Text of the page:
This week, Rabbi Yitzchak Schochet tackles the relevance of Passover, belief in resurrection and the importance of Israel for Jewish identity.
- The meaning of Israel for us
How important should Israel be to Jewish identity?
I know Torah is important and traditions are key, but as Jews we can be very protective of the state of Israel.
Israel is undeniably the homeland of the Jewish people. The Torah makes it abundantly clear that God made the promise to Abraham, reiterated to Isaac and again to Jacob that the land of Israel will be a permanent inheritance for the Jewish nation.
Later, when the Jews endured their first exile in Egypt, God told Moses to inform the people they would be redeemed and make their way to the Land of Israel. And of course, eventually that is exactly what happened.
A Temple was built and the Jews lived harmoniously. Alas, after several centuries the Babylonians came in, destroyed the Temple and exiled the Jewish nation. After a while, the Jews returned to Israel when a Second Temple was built but after a little more than four centuries, the Romans came in, destroyed the Temple and exiled us again.
Fundamental to Jewish belief, as cited in Maimonides 13 principles of faith, is the idea of Moshiach – who will gather the Jews from around the world and bring them back to the Land of Israel one final time, with a rebuilding of a Third Temple.
So the problem is this interim period. Some Jews make their way back to Israel (aliyah), while just as many are still dispersed throughout the diaspora. Moshiach has not yet come and a third Temple is not in place.
There will be those who therefore object to putting too much emphasis on Israel lest it might detract from the bigger reality of a Messianic redemption and our yearning for that day to come about. There may be some legitimacy to that line of thinking, but, to be sure, there are others who take that to an extreme and want to collaborate with the enemy and see Israel become completely Judenfrei.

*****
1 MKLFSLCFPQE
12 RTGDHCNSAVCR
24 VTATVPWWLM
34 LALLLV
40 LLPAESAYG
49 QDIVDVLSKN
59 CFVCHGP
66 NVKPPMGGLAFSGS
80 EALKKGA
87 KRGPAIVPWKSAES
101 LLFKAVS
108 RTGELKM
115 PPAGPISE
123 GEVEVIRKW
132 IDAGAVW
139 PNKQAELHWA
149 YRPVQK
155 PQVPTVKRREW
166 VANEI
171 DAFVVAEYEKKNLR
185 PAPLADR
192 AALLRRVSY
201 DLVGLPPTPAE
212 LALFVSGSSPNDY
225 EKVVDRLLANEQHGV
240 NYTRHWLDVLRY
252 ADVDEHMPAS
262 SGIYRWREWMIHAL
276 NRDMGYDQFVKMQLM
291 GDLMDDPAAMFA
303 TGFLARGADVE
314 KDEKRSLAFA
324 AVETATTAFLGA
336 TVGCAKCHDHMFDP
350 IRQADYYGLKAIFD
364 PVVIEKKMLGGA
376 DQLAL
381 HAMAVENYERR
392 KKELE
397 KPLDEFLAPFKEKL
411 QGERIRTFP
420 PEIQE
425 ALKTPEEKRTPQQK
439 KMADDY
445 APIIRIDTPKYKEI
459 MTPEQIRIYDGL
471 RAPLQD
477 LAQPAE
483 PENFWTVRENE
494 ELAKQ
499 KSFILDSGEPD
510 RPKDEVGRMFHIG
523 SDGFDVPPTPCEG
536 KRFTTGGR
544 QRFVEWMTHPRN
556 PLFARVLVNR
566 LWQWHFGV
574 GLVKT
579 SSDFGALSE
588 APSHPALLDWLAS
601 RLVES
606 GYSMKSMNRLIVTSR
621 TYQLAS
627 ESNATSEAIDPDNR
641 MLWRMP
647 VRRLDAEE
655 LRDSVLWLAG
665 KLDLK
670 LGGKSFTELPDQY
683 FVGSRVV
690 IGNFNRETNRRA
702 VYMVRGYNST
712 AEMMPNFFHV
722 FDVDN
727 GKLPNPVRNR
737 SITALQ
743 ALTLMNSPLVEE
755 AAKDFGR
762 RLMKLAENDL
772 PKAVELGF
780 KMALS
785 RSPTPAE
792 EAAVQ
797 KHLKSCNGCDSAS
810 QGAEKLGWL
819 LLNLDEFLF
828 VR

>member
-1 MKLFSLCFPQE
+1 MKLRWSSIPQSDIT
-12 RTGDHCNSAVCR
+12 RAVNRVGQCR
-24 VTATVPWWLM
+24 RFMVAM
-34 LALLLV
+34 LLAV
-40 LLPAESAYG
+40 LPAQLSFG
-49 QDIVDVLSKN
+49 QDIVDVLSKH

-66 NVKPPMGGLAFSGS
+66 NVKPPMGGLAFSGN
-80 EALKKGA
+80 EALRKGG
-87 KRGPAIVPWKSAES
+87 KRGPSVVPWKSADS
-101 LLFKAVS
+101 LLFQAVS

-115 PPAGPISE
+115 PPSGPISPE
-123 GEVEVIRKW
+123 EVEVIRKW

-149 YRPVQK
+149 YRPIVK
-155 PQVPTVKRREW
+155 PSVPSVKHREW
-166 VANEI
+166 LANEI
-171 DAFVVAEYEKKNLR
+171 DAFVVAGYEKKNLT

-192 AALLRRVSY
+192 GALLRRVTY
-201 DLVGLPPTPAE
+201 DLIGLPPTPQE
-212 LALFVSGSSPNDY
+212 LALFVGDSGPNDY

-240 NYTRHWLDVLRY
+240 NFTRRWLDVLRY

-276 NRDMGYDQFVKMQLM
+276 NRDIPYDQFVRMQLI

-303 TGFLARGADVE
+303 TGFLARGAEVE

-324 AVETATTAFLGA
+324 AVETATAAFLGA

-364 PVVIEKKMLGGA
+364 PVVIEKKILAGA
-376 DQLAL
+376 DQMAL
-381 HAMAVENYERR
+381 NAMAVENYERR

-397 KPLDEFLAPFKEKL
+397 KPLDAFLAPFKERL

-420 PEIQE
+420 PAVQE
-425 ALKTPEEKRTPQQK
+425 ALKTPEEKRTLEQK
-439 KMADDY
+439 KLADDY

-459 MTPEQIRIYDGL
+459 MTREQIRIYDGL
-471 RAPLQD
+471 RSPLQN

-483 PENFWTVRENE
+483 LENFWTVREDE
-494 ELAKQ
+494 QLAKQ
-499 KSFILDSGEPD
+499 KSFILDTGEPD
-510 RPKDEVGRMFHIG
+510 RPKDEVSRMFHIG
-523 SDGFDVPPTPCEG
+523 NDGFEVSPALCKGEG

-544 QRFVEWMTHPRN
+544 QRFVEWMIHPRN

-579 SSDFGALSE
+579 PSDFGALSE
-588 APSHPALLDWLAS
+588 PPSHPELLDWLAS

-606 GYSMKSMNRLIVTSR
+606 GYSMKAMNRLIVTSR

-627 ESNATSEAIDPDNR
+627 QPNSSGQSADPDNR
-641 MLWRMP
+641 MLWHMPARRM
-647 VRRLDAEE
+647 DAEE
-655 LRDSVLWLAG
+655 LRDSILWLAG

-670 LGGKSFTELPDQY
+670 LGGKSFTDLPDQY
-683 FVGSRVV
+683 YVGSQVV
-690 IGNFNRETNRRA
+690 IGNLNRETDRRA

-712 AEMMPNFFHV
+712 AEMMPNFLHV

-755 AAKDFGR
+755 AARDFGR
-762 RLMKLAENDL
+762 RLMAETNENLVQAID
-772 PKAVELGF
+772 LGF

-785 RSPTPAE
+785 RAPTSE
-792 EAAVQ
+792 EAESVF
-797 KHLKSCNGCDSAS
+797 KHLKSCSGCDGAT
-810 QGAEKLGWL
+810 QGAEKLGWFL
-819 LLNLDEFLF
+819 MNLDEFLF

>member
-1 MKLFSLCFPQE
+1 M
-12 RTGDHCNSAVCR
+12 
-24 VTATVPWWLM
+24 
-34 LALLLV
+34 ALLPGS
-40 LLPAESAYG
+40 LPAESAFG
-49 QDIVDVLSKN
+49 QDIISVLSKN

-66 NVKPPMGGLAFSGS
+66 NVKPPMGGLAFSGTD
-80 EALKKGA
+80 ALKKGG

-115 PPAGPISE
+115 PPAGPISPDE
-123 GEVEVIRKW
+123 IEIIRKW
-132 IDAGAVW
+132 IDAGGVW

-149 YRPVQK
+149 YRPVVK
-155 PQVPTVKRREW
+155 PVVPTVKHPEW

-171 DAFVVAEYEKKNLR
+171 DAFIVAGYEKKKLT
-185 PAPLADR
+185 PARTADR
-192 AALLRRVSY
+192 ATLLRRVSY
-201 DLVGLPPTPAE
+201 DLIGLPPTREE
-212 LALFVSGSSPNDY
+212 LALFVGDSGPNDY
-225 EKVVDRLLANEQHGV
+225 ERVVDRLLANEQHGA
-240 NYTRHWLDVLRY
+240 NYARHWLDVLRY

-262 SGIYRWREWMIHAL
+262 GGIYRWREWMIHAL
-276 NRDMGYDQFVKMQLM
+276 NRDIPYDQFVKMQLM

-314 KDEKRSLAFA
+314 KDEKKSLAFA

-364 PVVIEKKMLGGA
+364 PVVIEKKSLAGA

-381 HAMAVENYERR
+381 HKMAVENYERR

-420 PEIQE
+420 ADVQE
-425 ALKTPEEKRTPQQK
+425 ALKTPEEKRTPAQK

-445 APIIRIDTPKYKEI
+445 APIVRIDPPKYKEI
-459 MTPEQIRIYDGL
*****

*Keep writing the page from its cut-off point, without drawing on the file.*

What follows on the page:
These lunatics need to be universally ostracised, although I’ve yet to see the Jewish world commit together to doing so.
The hard fact is that Israel is, as it says in the Torah, the place where “God’s eye is cast upon it from the beginning of the year till the end of the year”. It is our eternal homeland. It is the one place we could call home and became our safe haven following the terrible tragedy of the Holocaust.
So while there is the Messianic part of the debate that weighs somewhat in the equation, it doesn’t take away from the fact Israel is critical to the identity of the Jew and, frankly, in my opinion, still the best place for any Jew to live. In God’s opinion, it is the safest place as well.
- Why celebrate Egyptian exodus?
Can you provide a helpful soundbite on the contemporary relevance of Passover, for inclusion in an article I’m writing on the subject?
Why do Jews celebrate the exodus from Egypt and not the date our ancestors arrived in Israel? After all, wasn’t that the purpose of the exodus?
And yet the Torah refers to the going out from Egypt an astonishing 50 times, but is silent about the date of our arrival in the Promised Land.
In history, we normally celebrate the date of arrival, like the date that Columbus discovered America, not the date he left Spain.
I suppose the explanation is that in life we never truly arrive. We are always travelling to the ‘Promised Land’.
Michelangelo was once asked: “What is your greatest work?” He replied: “The next one.” Scientists know that at the moment they solve one critical problem, others will arise in its place. Indeed, the very solution to the problem itself opens up new vistas and challenges. There’s no greater danger to someone striving for personal and spiritual development to feel they have arrived.
Passover reminds us to journey on. We have not yet attained all of our potential.
We’ve not yet become all we are capable of being. We celebrate the departure because we have moved above and beyond where we have been.
Ultimately the Jew is always en route to the Promised Land.
- Jewish view on ‘resurrection’
What does Judaism say about resurrection? Besides the connection between here and there, will they come back one day to this world? I’ve been reading that some strands of Judaism don’t believe in it, and have changed their siddur to reflect this.
There is a Mishnah in Tractate Sanhedrin which states matter of factly: A Jew who denies resurrection loses his share in the world to come.
Maimonides includes belief in the future resurrection as one of the 13 cardinal and indispensable principles of Jewish faith.
There may be those who think themselves smarter than Maimonides and regard the Mishnah as hooey, but that is more their problem and it is a pity for their misled and misinformed congregants.
• Read Rabbi Schochet’s blog at shul.co.uk/rabbi or follow him on Twitter at @RabbiYYS